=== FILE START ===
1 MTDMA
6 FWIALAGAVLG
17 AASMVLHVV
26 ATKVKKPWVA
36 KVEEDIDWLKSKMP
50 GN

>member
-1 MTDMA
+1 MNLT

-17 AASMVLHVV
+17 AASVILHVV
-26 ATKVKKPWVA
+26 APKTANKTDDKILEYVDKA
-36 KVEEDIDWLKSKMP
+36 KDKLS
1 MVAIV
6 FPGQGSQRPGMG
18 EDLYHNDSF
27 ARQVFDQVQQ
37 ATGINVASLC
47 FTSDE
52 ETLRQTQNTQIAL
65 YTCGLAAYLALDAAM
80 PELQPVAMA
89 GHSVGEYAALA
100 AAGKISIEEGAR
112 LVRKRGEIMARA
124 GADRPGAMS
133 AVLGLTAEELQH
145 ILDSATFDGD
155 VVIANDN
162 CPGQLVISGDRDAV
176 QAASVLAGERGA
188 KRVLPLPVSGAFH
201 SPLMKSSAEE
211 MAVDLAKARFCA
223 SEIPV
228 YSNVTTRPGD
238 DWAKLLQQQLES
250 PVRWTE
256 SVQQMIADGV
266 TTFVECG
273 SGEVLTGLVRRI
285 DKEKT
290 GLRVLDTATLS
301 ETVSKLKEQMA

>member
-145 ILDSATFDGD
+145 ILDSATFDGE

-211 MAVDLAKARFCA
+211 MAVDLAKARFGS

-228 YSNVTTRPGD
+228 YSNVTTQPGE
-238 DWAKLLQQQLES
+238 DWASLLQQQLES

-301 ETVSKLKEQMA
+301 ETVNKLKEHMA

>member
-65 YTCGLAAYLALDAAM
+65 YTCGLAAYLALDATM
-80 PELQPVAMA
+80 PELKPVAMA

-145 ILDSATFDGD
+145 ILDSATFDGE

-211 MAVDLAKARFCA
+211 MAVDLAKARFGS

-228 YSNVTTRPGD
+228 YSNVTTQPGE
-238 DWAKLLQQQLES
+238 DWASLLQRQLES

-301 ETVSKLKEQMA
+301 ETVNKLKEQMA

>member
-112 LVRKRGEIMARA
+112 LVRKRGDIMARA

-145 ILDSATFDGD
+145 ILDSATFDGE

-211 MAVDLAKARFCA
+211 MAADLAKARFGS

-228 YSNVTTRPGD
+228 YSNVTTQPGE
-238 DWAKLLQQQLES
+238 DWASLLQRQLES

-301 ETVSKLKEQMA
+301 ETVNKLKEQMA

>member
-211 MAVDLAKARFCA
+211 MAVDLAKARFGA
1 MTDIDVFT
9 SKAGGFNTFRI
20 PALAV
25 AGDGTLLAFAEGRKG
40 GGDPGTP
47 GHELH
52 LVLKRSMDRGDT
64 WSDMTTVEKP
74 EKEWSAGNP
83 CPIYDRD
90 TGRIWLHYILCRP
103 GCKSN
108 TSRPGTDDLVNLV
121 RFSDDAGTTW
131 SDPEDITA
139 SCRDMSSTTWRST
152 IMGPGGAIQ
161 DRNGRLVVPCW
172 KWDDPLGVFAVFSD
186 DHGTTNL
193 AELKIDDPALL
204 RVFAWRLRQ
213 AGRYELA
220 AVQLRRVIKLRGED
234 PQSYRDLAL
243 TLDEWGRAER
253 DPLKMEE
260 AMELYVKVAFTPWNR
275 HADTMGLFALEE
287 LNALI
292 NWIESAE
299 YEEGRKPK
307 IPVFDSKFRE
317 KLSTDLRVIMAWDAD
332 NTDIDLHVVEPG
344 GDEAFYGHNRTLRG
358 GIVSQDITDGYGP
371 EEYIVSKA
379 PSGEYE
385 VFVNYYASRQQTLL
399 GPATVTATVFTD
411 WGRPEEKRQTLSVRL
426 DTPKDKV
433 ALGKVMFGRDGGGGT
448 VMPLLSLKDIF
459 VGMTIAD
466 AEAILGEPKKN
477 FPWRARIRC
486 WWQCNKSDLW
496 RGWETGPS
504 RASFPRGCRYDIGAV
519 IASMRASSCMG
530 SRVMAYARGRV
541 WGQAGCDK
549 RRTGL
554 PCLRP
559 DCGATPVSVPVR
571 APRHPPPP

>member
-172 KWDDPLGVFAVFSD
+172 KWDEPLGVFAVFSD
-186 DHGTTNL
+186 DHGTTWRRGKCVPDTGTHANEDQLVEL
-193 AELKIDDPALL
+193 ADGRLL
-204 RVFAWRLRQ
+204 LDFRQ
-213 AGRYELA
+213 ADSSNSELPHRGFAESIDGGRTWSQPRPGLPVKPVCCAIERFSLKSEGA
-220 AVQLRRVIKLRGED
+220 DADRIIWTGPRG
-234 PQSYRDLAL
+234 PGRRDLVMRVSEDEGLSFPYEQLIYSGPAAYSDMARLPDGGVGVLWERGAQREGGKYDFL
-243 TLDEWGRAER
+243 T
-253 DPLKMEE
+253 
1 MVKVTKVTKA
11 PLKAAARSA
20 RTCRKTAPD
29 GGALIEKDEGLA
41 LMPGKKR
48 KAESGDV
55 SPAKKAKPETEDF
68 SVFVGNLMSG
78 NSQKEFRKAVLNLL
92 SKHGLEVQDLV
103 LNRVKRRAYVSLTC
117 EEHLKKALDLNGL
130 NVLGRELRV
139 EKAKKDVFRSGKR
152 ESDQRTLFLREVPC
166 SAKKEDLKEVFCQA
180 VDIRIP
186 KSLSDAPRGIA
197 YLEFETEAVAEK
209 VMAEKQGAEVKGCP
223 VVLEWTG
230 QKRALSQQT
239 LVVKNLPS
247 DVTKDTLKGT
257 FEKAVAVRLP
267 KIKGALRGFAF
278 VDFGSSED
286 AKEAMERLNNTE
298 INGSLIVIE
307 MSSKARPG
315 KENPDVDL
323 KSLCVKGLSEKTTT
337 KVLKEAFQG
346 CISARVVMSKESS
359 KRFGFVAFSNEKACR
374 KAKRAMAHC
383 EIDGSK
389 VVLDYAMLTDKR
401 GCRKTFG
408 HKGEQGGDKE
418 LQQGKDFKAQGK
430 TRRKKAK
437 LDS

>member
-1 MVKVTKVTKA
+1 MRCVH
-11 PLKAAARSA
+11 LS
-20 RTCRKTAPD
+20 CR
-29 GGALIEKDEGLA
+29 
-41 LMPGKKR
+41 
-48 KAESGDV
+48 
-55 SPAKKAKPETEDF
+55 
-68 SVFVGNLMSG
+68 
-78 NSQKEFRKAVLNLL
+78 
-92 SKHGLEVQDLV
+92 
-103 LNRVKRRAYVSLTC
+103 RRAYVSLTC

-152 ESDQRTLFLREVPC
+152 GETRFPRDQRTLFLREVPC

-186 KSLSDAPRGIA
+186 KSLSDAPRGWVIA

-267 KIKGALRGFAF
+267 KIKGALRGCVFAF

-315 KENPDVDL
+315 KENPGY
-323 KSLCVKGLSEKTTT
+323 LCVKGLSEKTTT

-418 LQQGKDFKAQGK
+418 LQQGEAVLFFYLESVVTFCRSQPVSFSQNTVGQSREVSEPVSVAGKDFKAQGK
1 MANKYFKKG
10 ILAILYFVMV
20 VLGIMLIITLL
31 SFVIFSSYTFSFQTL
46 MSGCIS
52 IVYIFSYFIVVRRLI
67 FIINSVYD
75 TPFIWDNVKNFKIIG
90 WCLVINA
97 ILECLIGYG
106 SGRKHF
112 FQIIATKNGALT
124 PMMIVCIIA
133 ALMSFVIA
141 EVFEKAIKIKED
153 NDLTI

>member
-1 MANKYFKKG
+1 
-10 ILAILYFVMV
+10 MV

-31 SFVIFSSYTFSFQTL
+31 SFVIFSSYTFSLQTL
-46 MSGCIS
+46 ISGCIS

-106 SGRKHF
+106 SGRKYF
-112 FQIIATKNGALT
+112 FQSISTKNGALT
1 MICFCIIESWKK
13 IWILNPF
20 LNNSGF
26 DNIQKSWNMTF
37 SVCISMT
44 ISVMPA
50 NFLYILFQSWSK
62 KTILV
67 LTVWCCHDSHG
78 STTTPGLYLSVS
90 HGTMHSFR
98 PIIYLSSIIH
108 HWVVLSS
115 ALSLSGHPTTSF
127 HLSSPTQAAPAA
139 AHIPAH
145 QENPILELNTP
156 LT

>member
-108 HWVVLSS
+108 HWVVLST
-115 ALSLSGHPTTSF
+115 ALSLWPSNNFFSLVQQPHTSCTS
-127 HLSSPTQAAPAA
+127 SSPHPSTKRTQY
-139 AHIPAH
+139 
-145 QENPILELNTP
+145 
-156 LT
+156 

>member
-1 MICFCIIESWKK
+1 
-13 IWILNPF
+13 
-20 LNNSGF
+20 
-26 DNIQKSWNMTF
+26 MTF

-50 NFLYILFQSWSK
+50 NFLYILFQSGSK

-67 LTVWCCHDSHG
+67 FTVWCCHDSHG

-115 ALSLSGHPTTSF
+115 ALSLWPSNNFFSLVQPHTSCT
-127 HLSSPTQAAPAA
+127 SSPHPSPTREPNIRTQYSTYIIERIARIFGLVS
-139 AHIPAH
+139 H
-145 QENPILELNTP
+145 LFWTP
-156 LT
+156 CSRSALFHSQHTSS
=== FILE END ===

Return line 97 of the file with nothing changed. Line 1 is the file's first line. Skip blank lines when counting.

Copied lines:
74 EKEWSAGNP